49ers film room: What Trent Williams brings to San Francisco

Trent Williams #71 of the Washington Redskins (Photo by Abbie Parr/Getty Images)
Trent Williams #71 of the Washington Redskins (Photo by Abbie Parr/Getty Images) /

Niner Noise looks at what new 49ers offensive tackle Trent Williams will bring to the offense as a replacement for Joe Staley.

If you knew at the conclusion of Super Bowl LIV the San Francisco 49ers would lose veteran left tackle Joe Staley to retirement this offseason, you’d be shocked and arguably panic a bit wondering who could possibly fill the void in 2020.

Turns out, the Niners got a steal of a deal by trading for seven-time Pro Bowl tackle Trent Williams in a deal with the Washington Redskins, sending off two mid-round NFL Draft picks, one in 2020 and another in 2021.

Some could make an argument the 31-year-old Williams is a clear upgrade over Staley at this point in his career.

Of course, Williams sat out all of 2019 while seeking a new contract. Some could question just how game ready Williams will be once the regular season starts. But the safe bet is to assume he hasn’t simply forgotten how to play.

So, what kind of player are the 49ers getting?

“Joe Staley is a really good tackle — don’t get me wrong,” former Niners general manager Scot McCloughan told the San Francisco Chronicle’s Eric Branch. “But he ain’t Trent Williams. He hasn’t been Trent Williams. And won’t be Trent Williams when Trent’s career is over and you compare them.”

And at 6-foot-5 and 320 pounds, Williams moves awfully well for a player of his size. As McCloughan also pointed out, players like that don’t come around very often.

49ers’ Trent Williams by the analytics

Williams’ rookie year was a little rough, at least according to Pro Football Focus who credited him with 11 sacks allowed. But aside from eight sacks allowed in 2013, Williams never again allowed more than four in a year.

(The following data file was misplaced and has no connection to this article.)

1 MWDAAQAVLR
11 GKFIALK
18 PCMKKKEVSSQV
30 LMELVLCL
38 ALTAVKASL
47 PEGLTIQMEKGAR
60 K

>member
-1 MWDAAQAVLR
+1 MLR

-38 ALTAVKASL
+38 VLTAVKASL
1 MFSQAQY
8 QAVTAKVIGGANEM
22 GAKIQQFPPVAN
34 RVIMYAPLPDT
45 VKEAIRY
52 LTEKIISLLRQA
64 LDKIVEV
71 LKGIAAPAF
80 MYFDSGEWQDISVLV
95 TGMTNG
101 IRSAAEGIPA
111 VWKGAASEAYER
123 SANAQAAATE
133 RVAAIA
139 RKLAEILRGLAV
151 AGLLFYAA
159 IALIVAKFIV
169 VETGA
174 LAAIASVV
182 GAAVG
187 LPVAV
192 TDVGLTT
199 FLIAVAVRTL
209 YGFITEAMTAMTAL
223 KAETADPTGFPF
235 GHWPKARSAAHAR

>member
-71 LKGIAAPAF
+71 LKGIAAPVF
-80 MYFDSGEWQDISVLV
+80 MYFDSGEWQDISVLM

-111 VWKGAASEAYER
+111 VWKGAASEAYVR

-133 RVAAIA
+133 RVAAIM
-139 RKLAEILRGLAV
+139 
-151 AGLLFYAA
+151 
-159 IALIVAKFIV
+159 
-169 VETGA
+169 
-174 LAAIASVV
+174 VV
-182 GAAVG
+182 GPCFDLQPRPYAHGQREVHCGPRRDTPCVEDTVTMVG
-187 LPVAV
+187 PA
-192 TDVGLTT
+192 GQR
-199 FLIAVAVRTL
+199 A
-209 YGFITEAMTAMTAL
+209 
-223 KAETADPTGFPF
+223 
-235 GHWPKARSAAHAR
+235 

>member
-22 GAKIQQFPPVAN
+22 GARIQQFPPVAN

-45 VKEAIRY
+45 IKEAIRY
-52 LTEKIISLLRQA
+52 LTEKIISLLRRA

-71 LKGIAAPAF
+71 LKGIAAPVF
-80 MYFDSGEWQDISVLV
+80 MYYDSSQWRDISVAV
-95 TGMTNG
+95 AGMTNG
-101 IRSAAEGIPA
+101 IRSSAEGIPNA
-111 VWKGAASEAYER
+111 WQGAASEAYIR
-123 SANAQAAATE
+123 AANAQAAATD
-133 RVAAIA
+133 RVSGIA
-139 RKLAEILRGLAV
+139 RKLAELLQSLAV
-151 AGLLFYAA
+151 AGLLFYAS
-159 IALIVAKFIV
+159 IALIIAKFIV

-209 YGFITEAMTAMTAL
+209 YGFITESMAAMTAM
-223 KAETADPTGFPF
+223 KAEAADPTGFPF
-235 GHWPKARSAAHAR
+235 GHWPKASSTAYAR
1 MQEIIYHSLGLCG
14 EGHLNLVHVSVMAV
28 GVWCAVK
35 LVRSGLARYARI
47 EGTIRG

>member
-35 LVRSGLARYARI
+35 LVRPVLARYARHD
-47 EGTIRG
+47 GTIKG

In 2018, Williams’ last season, he allowed just one on 491 pass-blocking snaps. Over his career, Williams has been credited with 36 sacks allowed. Staley allowed 45 during that same time frame.

Williams’ PFF run-blocking grades have been above 80.0 every year played since 2013. And while his run-blocking grade (69.9) took a bit of a hit in 2018, he’s still good enough a mover to open up outside-zone rushing lanes for head coach Kyle Shanahan’s offense.

Film review: How the 49ers’ new tackle will fit in on offense

There’s no question Williams will offer better protection for quarterback Jimmy Garoppolo, and it shows up on the film.

One of the players Williams will face twice this season is Arizona Cardinals EDGE Chandler Jones, who had 19 sacks in 2019 and was half a sack from tying Tampa Bay Buccaneers EDGE Shaquil Barrett for the league lead.

In this 2018 matchup between Washington and the Cardinals, Williams shuts Jones down and even manages to open up some notable rushing lanes, too:

On the few occasions Jones beats Williams around the edge, the tackle simply and smoothly pushes the pass-rusher behind the pocket.

It’s one thing to see Williams eat up Jones. It’s another to see him get out to the second level quickly to open up more rushing lanes. And if you go to the 1:20 mark of the above video, you’ll see why.

Yet there’s more to Williams’ game than just being able to shut down a single elite edge rusher. Williams is also more than adept and smart to recognize various blitz packages, fake pressures and stunts, which the Jackson Krueger Sports scouting-report video shows below:

Further clips on the video further illustrate Williams’ footwork, which is arguably the biggest part of an offensive lineman’s form.

After all, if you’re out of position or slow to react, bad things will happen. For a player his size, Williams has no difficulty moving with ease and dictating the kind of play he’ll showcase on the field instead of reacting to it.

No wonder why he’s a perennial Pro Bowler.

Williams is, of course, a pending free agent after this season. Both Williams and the 49ers aren’t in a rush to sign some lucrative contract extension right away, which is understandable enough given the veteran hasn’t played in a full year and the Niners aren’t exactly laden with tons of cap space.

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That said, there’s an excellent chance Williams showcases why he’s such a talent, convincing San Francisco he’s worth the big-bucks deal he’ll likely command on the open market a little less than a year from now.